Khaliq Martin is the winner of the Bar internship blog competition.
The joint project between the Bar Council and 10,000 Black Interns has been a defining moment in my legal career.
During the final week of my internship, I received instructions to exchange introductions with a barrister whose advocacy I would be observing for a full week trial.
The barrister and I convened at a café adjacent to court where the trial would be held. They were expecting my arrival, admittedly however, they had no pre-existing knowledge of the program I was participating in.
They encouraged me to expand on what the internship entailed, and what I had learned thus far. I described the internship as a 6-week scheme, with each week being spent at five different chambers and the Government Legal Department.
I was exposed to a variety of work ranging from civil fraud, asset recovery, insolvency proceedings, extradition hearings, family disputes, and financial dispute resolution hearings.
Each week I engaged in different activities connected to different areas of law. The activity included research, case analysis, and the preparation of draft orders.
I drafted skeleton arguments, bail applications, and winding up petitions with the goal of making submissions on them to pupil supervisors, benchers, and advocacy instructors.
These experiences helped me to refine my written and oral advocacy skills, and helped to build on what I had already developed during my Bar Vocational Studies at City, University of London.
Each chambers arranged a diary of hearings I would attend, some of which were held in distinctive courts and in different cities. Prior to each hearing, I read extensively on the relevant law pertaining to my barrister’s legal matter.
I marshalled a Deputy High Court Judge while they determined a derivative claim in the Commercial Court of the Rolls Building; observed the advocacy of a barrister instructed to make submissions in a judicial review held in the Royal Court of Justice; attended the Central Criminal Court for the first time where my barrister’s client sought an enforcement receivership order. I also visited several governmental departments, parliament, and the Supreme Court.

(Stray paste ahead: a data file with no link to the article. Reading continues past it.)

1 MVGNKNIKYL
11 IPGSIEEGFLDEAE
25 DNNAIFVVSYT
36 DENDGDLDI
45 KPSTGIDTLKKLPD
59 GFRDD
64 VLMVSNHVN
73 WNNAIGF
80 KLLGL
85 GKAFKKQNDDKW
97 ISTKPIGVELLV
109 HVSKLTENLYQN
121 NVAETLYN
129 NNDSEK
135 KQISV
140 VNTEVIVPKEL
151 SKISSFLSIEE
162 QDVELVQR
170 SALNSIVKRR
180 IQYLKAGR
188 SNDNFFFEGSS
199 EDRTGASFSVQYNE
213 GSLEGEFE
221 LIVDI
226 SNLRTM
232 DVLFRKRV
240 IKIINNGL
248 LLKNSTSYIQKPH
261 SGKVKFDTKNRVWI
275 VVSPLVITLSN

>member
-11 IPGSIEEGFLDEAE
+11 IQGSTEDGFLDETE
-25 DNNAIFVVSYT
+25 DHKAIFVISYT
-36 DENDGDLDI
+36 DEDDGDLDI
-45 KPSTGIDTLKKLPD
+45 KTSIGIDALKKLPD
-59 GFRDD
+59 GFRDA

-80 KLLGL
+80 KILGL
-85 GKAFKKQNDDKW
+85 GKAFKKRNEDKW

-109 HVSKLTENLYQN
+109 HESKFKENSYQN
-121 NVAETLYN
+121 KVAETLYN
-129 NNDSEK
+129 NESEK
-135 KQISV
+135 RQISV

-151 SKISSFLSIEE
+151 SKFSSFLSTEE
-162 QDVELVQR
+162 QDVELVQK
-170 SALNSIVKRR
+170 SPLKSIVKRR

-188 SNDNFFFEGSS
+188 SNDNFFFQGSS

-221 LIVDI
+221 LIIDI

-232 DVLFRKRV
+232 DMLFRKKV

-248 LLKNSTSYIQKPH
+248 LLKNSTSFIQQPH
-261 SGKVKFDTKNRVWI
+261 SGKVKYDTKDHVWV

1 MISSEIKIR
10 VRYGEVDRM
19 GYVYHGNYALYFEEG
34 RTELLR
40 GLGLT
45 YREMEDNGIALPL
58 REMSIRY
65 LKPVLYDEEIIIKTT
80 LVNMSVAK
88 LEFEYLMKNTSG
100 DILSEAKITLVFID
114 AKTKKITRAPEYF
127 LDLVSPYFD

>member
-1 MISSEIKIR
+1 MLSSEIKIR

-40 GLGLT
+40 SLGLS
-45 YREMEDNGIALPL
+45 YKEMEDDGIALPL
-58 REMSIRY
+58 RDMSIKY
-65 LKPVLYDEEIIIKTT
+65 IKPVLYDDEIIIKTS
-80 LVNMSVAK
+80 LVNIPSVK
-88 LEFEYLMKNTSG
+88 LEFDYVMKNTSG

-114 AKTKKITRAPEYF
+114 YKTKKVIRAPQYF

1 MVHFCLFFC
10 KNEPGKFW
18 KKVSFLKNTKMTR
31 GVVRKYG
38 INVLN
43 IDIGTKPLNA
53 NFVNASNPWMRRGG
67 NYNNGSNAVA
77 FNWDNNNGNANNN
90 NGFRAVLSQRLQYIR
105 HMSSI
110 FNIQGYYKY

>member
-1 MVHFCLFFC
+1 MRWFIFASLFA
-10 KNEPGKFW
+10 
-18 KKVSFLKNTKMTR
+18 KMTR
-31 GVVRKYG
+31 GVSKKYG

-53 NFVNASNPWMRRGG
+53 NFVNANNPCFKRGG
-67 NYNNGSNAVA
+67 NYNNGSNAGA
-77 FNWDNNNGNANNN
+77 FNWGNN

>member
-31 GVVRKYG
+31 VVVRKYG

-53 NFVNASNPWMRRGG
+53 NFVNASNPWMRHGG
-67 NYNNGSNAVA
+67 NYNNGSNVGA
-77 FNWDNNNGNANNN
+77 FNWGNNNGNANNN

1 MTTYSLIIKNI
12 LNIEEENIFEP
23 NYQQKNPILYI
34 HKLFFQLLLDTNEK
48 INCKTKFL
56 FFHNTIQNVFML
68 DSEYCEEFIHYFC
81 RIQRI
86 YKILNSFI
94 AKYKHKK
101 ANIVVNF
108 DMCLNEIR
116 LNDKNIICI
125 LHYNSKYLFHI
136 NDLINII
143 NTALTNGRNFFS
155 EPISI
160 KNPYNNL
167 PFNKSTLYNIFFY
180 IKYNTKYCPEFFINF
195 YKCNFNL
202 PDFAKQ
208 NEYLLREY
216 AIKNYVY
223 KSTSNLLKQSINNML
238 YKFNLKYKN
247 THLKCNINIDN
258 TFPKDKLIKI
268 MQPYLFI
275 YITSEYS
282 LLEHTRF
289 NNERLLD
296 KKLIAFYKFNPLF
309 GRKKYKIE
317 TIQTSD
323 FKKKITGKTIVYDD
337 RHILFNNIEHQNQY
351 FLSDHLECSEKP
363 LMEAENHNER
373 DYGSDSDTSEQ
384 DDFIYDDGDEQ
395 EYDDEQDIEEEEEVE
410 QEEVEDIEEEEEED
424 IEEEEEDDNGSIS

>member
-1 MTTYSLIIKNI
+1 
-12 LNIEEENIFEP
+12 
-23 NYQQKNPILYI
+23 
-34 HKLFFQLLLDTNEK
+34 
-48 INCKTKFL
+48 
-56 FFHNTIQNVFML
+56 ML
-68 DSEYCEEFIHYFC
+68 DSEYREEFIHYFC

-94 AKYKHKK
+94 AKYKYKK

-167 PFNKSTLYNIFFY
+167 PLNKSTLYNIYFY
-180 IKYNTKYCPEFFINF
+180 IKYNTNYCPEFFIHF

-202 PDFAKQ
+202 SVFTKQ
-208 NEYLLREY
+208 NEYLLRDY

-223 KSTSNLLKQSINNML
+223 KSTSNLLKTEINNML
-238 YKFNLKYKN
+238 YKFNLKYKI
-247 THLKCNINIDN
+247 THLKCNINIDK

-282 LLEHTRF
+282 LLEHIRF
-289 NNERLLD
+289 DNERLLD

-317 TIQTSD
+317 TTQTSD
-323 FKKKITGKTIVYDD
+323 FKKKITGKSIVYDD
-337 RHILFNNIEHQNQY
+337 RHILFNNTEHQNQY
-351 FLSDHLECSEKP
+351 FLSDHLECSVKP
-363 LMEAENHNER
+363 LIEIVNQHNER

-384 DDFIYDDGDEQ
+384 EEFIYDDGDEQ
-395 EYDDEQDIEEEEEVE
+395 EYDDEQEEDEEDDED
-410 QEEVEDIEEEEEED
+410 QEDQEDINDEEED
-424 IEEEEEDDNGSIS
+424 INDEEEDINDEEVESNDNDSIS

Every opportunity was taken to practice and prepare briefing notes - as is customary during your first six of pupillage. Comprehensive notetaking helped me to make connections and inferences in proceedings, and I took part in discussions with each barrister after their hearing concluded.
Back at the café, after I had explained and after a moment’s pause, the barrister reminded me that the hard and practical skills of legal research and advocacy are crucial for success at the Bar, but so are the soft skills such as facilitation and collaboration.
All barristers hope that their client can face proceedings with dignity and have a voice. Court can be intimidating, and the impact of adversarial proceedings on a client can be diminished by how you conduct yourself.
While the internship provided me with a unique opportunity to improve the practical skills necessary for the Bar, I also witnessed the importance of collaboration between colleagues that resulted in a conducive out of court settlement.
I heard the appropriate tones when providing a gentle check-in to a nervous client anxiously awaiting judgment. I learned that tensions can be eased between two parties through the calm, collected, and cordial manner of a barrister to court staff and litigants in person.
After the trial, I attended a networking event organised by the co-founder and trustee of 10,000 Black Interns, Dawid Konotey-Ahulu. He said that only strong characters can resist the storms of life. Indeed, many storms have been caused and weathered by black barristers. Both in the obstacles that obstructed their path to the bar, and their efforts to remove them.
This sentiment is echoed in the 2021 Race at the Bar report which found incontrovertible evidence of systemic barriers for black barristers in creating a rewarding and sustainable practice. Black barristers and their allies continue to show resolve and courage through their accounts of life at the Bar. All for the purpose of making the bar a more equitable profession to work in than the one they entered.
I am thankful to the Bar Council and the 10,000 Black Interns project, and to the various sets, and Government Legal Department for their support for inclusivity at the Bar through this internship.
The ripple effect has been to prepare me, and many other black students like me, to contend with the ebbs and flows that this profession has to offer.
I invite those eager in their pursuit to the Bar to apply and take part in the internship, and for chambers to continue to involve themselves as willing hosts for black students.